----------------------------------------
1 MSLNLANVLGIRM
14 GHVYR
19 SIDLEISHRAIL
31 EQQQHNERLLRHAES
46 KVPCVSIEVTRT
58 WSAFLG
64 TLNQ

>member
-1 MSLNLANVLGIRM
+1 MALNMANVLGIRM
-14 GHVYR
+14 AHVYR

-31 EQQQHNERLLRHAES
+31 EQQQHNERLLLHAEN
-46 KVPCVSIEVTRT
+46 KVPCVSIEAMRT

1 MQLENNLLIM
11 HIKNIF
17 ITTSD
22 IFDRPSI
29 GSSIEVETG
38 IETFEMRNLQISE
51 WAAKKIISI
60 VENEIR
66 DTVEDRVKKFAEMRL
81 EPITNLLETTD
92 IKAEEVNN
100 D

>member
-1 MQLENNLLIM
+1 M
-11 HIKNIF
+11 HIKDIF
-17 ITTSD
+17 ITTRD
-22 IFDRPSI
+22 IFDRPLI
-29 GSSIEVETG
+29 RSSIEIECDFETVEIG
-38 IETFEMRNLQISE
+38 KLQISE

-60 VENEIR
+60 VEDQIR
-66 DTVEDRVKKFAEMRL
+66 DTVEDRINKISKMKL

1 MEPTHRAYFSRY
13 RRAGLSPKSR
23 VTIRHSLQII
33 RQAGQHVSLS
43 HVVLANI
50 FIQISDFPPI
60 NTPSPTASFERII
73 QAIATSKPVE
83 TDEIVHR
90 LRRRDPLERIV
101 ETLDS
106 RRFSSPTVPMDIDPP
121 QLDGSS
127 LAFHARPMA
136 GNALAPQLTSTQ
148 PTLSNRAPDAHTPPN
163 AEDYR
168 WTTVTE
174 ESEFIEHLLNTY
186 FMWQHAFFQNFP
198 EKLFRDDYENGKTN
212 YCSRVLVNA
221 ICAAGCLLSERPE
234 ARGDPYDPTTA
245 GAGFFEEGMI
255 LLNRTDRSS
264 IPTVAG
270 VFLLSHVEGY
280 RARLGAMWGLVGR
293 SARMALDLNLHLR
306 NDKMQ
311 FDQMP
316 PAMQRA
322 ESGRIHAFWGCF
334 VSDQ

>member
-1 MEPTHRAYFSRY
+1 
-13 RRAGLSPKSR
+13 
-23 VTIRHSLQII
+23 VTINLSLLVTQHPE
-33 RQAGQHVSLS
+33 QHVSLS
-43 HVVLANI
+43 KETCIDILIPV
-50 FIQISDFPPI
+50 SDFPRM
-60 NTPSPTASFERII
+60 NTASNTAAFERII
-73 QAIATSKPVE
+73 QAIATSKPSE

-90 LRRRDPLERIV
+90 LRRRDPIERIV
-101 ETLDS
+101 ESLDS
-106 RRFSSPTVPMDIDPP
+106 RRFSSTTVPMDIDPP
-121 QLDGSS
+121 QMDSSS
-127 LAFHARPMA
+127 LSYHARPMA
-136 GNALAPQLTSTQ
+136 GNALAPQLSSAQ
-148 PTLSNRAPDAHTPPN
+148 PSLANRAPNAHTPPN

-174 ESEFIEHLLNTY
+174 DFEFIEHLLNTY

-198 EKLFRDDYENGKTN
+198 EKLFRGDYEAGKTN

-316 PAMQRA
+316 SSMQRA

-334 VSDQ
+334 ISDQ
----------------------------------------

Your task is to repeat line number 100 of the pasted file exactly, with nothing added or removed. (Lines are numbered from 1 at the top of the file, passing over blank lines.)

-101 ETLDS